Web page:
pornography, and advised that the government would be required
to show that he knowingly possessed and received at least one
item falling within that definition, (id. at 237-38, 122 S.Ct.
1389), the defendant was asked whether he understood the nature
of the government's burden and whether he had discussed that
subject with his attorney. To both inquiries he answered in the
affirmative. Thereafter, he entered guilty pleas to Counts Two
and Three. (Tr. at 252-253.)
Before defendant's plea was accepted, the government, at the
Court's request, detailed the nature of its proof against
defendant. (Tr. at 253-254.) That was followed by the defendant
explaining his conduct. In doing so, he indicated that he
"received pornography knowingly and intentionally." (Tr. at
256.) He further explained that included within the items
received and possessed were items of child pornography. (Tr. at
257.) The child pornography statement by the defendant was
immediately preceded by the following colloquy, noted earlier,
THE COURT: The charge here is child pornography. Did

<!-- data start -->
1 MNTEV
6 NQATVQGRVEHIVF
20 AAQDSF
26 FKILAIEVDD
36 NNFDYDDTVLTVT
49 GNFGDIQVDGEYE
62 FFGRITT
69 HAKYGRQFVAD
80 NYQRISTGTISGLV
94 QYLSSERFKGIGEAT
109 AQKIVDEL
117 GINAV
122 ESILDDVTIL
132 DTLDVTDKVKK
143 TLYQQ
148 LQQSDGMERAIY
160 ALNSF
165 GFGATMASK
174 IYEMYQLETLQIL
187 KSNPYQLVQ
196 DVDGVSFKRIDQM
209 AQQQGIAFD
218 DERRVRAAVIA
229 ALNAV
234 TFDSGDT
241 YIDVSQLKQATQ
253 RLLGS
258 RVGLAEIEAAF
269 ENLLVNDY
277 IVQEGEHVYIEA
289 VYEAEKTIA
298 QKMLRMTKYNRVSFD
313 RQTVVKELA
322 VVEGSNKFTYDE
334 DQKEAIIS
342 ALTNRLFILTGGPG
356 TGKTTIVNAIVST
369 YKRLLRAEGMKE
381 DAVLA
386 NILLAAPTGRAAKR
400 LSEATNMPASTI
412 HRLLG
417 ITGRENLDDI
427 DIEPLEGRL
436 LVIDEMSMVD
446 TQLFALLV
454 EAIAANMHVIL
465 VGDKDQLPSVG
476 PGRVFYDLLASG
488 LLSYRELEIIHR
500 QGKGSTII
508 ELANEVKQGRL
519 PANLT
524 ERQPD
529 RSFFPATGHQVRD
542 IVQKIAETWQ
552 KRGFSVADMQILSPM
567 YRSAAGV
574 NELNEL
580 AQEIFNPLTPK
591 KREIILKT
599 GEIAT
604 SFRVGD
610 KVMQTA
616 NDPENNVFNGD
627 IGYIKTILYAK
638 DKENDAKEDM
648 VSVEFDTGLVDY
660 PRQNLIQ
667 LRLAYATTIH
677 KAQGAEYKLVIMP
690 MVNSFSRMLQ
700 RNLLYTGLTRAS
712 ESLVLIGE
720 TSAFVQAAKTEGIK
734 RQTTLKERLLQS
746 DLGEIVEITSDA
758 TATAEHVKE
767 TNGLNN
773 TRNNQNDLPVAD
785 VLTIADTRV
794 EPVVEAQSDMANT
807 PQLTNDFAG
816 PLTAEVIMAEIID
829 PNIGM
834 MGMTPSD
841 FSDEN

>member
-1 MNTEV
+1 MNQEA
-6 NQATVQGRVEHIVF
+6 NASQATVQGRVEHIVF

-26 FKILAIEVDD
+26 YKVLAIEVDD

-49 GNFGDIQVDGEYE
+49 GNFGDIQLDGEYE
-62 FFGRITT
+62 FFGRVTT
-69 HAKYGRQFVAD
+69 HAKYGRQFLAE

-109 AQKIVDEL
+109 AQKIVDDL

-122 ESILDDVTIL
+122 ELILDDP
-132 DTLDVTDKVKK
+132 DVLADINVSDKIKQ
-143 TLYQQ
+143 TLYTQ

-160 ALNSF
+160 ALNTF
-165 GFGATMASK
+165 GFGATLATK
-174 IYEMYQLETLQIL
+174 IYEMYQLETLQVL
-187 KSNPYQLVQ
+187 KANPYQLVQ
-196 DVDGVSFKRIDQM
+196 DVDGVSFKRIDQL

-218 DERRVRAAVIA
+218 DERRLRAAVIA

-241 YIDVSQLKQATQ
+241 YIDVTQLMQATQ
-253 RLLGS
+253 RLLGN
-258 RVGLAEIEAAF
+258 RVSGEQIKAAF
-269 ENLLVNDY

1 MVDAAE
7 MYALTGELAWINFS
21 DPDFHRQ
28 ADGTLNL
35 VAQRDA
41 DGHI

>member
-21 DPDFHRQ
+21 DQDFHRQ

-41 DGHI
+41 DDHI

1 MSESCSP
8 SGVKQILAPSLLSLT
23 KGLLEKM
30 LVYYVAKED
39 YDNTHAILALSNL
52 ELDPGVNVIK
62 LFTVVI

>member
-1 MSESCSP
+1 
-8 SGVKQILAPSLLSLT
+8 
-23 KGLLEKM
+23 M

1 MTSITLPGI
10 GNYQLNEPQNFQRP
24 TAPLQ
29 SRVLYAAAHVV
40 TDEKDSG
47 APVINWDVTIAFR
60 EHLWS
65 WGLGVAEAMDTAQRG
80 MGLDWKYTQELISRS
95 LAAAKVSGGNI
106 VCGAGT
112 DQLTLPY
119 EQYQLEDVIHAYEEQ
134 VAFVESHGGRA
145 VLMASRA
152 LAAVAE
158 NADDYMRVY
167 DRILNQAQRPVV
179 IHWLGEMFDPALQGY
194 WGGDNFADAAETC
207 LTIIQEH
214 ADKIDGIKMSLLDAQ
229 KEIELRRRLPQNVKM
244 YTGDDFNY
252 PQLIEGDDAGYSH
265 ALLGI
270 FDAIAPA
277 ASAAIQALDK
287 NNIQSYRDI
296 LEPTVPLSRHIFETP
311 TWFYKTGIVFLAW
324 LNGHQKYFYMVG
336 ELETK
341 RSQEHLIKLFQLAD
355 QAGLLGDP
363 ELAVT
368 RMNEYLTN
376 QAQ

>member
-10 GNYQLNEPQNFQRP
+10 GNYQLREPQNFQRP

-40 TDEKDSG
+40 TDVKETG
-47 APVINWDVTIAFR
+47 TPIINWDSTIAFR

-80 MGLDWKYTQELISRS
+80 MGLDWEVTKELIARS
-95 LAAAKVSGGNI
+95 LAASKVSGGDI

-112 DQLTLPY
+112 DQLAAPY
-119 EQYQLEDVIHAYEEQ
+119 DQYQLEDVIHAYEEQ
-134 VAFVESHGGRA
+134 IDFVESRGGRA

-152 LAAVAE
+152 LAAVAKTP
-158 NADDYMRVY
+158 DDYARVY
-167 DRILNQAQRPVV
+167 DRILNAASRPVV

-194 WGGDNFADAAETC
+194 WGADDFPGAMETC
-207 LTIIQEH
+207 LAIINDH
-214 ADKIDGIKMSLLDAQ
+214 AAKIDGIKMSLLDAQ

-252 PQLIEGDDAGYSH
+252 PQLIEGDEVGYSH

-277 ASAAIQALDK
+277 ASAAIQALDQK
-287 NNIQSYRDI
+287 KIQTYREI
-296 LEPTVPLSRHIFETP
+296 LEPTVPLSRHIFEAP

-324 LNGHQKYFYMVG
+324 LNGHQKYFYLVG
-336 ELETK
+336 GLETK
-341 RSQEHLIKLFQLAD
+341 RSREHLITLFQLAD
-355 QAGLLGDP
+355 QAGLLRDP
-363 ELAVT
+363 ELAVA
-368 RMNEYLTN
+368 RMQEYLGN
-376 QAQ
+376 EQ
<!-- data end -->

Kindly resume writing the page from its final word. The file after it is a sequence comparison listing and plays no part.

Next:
you discuss this with your attorney the meaning of
child pornography within the meaning of this context
[i.e., the post-Free Speech Coalition context that
the Court had already explained to him at length]?.
THE DEFENDANT: Yes.
THE COURT: Do you understand it?
THE DEFENDANT: Yes.
THE COURT: The items that you referred to that were
on your computer were they child pornography?
THE DEFENDANT: Yes.
Id. at 257, 122 S.Ct. 1389.
Defendant plead guilty on the second day of trial. At that
time, the alternative courses of action open to him were clear:
he could permit the trial to continue, or he could accept the
plea offer, thus ending the matter. He opted for the latter
Absent from defense counsel's letter motion is any suggestion
that defendant did not fully understand that child pornography
did not include virtual child pornography and that part of the